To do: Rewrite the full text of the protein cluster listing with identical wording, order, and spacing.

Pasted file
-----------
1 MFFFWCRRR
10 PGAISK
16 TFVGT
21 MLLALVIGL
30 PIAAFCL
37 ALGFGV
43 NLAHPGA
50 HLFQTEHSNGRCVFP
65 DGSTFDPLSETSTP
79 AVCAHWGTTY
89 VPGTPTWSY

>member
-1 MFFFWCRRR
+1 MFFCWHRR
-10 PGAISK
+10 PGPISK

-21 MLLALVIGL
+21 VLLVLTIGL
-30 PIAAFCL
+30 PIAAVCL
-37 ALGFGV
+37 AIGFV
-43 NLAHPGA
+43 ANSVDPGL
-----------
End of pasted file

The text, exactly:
1 MFFFWCRRR
10 PGAISK
16 TFVGT
21 MLLALVIGL
30 PIAAFCL
37 ALGFGV
43 NLAHPGA
50 HLFQTEHSNGRCVFP
65 DGSTFDPLSETSTP
79 AVCAHWGTTY
89 VPGTPTWSY

>member
-1 MFFFWCRRR
+1 MFFCWHRR
-10 PGAISK
+10 PGPISK

-21 MLLALVIGL
+21 VLLVLTIGL
-30 PIAAFCL
+30 PIAAVCL
-37 ALGFGV
+37 AIGFV
-43 NLAHPGA
+43 ANSVDPGL